Banding together for your local economy
Working and living in small towns makes business closures personal for community leaders. Whether the reason is owner retirement, changing trends or international competition, closures stick with us.
Communities suffer each loss in tax revenue, jobs, leadership and morale.
To address the voids, University of Illinois Extension shares insightful counter strategies in various ways. You’ll find related articles archived at bit.ly/BuildingLocalEconomy.
Recovery tactics are available when owners shut doors and corporations pull out. Workshops, such as “Reversing the Exodus,” pertain to retaining youth and understanding generational differences. Varied workshops offer strategies for keeping our communities open and in business.
Alternative business structures also deserve a closer look.
Community Supported Enterprises (CSEs) arise from groups that organize and raise funds to keep something open and/or available. Organizers and contributors typically do not expect a financial return. They are motivated by making the local quality of life better.
Community members have pooled funds plus invested time and energy into grocery stores, restaurants, bookstores and other establishments considered essential to their communities. CSEs can operate essentials such as car dealers, doctors, affordable housing, childcare services and more.
What about intervening to prevent job loss from an impending closure? CSEs can take over an existing business, soon-to-close or be a startup venue.
There is a basic sequence of necessary steps:
Confirm and document an ongoing need to separate emotions and memories away from a real void. Use studies and data to support decisions.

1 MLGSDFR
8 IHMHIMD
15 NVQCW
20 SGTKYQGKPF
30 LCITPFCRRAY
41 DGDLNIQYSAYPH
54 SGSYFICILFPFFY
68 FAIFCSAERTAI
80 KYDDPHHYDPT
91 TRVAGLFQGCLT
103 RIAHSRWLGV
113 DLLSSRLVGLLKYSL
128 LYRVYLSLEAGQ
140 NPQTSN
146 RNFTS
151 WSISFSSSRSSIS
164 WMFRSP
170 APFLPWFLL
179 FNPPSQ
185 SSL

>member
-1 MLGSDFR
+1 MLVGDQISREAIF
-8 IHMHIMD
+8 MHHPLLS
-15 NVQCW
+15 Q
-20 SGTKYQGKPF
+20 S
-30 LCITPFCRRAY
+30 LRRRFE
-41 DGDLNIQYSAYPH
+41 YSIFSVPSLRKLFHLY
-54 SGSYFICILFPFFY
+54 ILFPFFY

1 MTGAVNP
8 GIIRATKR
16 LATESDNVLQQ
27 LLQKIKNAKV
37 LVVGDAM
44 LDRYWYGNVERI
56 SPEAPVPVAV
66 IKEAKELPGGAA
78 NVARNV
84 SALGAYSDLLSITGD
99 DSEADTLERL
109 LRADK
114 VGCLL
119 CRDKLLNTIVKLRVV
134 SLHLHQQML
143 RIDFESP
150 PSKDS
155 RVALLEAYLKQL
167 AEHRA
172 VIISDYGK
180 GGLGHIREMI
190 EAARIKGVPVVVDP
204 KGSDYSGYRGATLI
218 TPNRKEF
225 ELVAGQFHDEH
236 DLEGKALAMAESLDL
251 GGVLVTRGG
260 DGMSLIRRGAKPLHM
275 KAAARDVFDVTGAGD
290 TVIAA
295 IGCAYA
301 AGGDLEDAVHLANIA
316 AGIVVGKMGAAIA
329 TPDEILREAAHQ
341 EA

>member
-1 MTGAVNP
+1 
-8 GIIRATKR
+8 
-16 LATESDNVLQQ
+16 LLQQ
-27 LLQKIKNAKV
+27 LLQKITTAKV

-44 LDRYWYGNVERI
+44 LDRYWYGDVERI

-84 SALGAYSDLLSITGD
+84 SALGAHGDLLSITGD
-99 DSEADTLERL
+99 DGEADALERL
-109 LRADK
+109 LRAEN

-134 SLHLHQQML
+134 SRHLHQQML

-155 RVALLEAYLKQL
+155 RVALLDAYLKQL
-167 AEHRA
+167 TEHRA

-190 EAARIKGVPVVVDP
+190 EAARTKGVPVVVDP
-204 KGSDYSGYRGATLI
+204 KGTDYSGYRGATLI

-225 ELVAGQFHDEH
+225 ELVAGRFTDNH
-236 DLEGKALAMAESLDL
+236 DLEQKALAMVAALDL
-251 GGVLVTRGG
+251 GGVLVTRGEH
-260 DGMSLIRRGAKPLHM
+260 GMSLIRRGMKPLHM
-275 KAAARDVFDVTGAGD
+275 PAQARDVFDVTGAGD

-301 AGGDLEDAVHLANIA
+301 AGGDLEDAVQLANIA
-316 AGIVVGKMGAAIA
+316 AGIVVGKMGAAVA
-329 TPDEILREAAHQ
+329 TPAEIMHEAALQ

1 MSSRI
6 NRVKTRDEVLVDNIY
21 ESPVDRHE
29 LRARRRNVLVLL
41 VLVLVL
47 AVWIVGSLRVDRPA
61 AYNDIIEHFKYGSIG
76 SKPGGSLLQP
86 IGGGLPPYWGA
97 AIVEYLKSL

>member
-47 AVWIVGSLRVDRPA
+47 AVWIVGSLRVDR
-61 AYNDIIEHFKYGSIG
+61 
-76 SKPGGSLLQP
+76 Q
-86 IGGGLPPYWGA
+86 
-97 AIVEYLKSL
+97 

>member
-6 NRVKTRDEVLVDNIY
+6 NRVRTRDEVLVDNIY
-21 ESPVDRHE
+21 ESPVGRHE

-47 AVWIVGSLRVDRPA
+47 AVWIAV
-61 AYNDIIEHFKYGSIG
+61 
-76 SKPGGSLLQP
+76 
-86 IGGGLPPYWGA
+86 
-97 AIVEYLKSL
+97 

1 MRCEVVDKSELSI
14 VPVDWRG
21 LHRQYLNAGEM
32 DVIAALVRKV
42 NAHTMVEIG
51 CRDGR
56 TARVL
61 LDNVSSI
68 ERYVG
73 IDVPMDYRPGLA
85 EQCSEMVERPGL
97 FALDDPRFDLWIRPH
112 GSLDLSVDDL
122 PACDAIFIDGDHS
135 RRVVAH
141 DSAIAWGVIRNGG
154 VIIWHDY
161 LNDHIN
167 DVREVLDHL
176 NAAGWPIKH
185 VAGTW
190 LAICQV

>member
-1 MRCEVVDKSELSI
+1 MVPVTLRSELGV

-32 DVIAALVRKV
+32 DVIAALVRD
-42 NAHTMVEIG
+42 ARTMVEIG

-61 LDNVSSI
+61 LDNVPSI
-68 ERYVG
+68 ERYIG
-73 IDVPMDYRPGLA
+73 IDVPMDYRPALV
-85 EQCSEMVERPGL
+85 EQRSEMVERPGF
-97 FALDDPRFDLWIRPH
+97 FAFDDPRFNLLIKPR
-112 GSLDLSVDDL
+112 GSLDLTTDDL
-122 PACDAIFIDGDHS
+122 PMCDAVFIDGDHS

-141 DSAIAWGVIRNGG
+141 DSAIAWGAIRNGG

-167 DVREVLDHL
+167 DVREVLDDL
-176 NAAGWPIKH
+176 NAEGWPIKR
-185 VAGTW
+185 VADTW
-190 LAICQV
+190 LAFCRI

Prepare a communitywide economic development strategy if one doesn’t exist and make certain that any and all CSEs fit.
A common example of failure to communicate on the first two points is the long-shuttered but much-loved local theater. Many communities have had enthusiastic groups organize to save them that never connected to a broader economic development strategy. A supported project means it is deemed essential and embraced by the larger community.
Obtain solid, legal advice about organizational structures. Add cooperatives to corporations, LLCs and other options looked at.
Fundraising is best done with Certified Public Accountant oversight and legal advice.
Have a core group of dedicated and committed leaders. CSEs are hard work, require selflessness and face many challenges.
So, why take on the challenge of a CSE? Because the loss/void of a local resource is a greater pain to bear, losing jobs, youth and a valued service.
As current business owners retire, communities are impacted in many ways. Landmarks and meeting places that add to a place’s attraction are special and more than just another business.
CSEs are legitimate and powerful economic development tools to explore.
A cooperative is an organizational structure that can be applied to many businesses. Beyond agriculture, utilities and artists, the co-op is alive and doing well.
In particular, I found numerous examples in Wisconsin and Minnesota. Illinois can certainly benefit from this organizational model, too.
One resource is Sean Park, program manager for the Illinois Cooperative Development Center at the Illinois Institute for Rural Affairs, Western Illinois University. He can be reached at 217-248-0079 or firstname.lastname@example.org.
Groceries, health care providers, apartments and small businesses are turning to this business model with a good survival rate.
Cooperative – a business owned and democratically controlled by people that use the services – your local coffee shop, your main employer and more.
Co-op members focus on making the community better. For example, investment cooperatives buy, rehab and repurpose properties.
Empty commercial buildings and deteriorating housing are often the targets. Members share the common goals of reducing vacancies and raising neighborhood property values. Everyone benefits.
Co-ops can also save local jobs, stepping in when aging owners are ready to close or large corporations make decisions that shake a community to its core.
Employee co-ops are a fast-growing segment because they address big problems.
CSEs and co-ops are legitimate and powerful economic development tools to explore.